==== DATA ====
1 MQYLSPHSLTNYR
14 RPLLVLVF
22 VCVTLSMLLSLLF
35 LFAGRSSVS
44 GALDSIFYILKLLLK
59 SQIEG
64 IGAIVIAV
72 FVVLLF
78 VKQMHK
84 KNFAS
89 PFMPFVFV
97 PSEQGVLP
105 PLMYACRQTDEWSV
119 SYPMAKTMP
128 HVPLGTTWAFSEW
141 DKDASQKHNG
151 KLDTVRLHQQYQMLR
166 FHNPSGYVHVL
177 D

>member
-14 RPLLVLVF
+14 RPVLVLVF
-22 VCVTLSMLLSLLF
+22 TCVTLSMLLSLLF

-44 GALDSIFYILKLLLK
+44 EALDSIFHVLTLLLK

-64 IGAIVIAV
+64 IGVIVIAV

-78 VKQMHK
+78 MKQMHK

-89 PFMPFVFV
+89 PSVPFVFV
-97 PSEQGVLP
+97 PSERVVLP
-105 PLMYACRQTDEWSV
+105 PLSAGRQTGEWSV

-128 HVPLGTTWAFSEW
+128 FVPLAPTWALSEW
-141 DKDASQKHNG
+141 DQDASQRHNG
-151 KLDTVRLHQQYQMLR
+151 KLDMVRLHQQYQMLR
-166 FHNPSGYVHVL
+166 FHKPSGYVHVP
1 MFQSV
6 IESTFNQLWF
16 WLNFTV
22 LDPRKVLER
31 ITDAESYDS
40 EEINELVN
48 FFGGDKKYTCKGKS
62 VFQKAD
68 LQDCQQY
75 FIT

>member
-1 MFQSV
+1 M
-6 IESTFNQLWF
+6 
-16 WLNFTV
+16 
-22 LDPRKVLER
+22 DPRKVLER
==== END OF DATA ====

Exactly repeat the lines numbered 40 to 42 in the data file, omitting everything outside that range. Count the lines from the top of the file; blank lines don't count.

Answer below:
+141 DQDASQRHNG
-151 KLDTVRLHQQYQMLR
+151 KLDMVRLHQQYQMLR